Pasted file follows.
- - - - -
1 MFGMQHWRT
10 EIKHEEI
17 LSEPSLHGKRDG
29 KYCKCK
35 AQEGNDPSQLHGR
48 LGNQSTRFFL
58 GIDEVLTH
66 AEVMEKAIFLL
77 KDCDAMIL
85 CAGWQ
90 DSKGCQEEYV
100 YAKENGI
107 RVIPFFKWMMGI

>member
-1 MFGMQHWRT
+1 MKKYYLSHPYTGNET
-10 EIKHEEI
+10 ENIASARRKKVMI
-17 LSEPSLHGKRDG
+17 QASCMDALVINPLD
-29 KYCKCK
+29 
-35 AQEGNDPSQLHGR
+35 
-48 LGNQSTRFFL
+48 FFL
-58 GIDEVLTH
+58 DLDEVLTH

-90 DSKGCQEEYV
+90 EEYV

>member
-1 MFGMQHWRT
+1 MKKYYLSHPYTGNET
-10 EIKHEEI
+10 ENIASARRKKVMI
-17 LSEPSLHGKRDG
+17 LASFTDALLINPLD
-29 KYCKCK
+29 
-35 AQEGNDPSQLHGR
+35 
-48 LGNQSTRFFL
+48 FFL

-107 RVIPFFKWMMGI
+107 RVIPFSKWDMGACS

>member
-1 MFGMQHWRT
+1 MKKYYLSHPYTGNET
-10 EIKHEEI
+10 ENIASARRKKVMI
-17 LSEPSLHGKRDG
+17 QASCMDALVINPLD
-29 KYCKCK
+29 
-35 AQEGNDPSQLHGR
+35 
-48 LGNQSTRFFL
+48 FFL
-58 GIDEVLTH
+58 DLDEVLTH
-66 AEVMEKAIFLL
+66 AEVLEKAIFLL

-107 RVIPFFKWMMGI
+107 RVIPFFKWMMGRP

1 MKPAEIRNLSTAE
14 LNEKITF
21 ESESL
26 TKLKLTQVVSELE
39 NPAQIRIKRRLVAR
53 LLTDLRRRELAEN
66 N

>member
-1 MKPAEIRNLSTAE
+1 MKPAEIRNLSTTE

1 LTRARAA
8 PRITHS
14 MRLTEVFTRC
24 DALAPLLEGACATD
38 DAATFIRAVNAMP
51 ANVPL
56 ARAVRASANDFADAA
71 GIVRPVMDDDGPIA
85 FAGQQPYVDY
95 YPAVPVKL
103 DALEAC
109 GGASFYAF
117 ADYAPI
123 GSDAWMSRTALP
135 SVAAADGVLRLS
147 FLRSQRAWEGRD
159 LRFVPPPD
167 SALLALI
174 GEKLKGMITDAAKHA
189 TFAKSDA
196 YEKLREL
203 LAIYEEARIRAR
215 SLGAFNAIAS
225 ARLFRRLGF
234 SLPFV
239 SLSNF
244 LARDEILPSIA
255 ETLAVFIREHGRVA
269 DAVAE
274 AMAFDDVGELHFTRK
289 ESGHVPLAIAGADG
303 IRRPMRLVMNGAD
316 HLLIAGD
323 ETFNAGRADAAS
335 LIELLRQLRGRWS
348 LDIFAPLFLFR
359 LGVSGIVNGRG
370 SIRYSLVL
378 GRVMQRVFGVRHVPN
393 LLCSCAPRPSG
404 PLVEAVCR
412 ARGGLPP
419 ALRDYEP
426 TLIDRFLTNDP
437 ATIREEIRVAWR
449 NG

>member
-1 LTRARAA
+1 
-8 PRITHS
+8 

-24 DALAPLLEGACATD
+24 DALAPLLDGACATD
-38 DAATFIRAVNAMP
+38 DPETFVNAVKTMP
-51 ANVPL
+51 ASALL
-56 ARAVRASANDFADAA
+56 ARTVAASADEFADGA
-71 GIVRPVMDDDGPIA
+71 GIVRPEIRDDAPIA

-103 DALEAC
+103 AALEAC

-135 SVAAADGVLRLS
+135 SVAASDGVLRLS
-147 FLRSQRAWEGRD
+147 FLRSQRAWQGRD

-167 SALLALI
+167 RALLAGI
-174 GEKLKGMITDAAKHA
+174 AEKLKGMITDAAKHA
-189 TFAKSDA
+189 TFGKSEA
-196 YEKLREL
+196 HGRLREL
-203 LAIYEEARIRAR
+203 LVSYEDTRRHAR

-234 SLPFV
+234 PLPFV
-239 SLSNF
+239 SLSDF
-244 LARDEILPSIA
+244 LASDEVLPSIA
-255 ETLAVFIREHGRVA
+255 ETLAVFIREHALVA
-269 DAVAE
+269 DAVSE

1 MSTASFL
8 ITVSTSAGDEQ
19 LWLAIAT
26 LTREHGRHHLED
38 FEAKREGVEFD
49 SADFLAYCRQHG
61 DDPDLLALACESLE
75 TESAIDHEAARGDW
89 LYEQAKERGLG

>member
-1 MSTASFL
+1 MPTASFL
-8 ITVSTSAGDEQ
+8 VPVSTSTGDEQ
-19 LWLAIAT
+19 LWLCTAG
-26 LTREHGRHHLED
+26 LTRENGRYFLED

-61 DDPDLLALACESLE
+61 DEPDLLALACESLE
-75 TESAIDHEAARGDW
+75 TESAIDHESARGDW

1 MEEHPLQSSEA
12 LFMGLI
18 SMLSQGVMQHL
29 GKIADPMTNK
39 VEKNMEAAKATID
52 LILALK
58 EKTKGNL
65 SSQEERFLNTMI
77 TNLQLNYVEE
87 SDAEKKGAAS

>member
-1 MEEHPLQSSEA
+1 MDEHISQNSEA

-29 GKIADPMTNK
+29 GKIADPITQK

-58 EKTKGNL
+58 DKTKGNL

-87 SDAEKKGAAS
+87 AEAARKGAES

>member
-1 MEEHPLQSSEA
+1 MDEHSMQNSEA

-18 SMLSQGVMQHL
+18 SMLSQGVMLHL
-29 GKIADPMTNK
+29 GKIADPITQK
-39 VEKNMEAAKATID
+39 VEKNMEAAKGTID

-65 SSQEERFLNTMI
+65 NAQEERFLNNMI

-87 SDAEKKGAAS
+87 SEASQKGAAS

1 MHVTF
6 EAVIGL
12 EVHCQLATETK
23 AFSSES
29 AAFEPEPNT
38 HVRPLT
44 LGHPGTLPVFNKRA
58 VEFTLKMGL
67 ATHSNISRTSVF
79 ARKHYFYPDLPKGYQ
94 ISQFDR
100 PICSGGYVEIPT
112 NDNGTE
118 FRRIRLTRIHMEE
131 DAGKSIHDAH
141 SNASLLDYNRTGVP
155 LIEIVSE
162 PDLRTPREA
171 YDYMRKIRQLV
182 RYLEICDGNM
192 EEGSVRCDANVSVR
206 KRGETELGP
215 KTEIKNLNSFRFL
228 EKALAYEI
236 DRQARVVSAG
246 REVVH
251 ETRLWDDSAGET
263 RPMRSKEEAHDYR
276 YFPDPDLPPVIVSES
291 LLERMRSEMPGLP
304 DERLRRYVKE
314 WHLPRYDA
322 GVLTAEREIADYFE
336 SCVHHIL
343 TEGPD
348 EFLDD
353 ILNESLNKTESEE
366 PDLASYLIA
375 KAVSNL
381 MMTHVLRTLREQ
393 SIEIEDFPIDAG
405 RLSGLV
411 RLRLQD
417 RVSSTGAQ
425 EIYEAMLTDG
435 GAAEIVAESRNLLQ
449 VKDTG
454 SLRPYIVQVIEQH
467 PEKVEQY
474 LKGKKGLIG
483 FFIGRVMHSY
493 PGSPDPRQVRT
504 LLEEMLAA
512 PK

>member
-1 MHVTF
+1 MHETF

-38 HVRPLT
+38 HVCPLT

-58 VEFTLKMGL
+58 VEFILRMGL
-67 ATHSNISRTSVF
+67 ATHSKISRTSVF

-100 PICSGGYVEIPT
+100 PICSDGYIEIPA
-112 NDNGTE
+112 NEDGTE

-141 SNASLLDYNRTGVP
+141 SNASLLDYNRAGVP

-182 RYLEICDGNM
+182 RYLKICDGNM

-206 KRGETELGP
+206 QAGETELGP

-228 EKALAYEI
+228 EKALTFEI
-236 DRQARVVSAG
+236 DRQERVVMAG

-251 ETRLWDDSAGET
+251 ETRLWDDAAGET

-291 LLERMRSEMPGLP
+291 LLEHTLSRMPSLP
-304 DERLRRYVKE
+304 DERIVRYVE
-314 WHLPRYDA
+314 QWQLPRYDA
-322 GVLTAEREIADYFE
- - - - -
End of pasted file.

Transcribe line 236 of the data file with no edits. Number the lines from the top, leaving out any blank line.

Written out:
192 EEGSVRCDANVSVR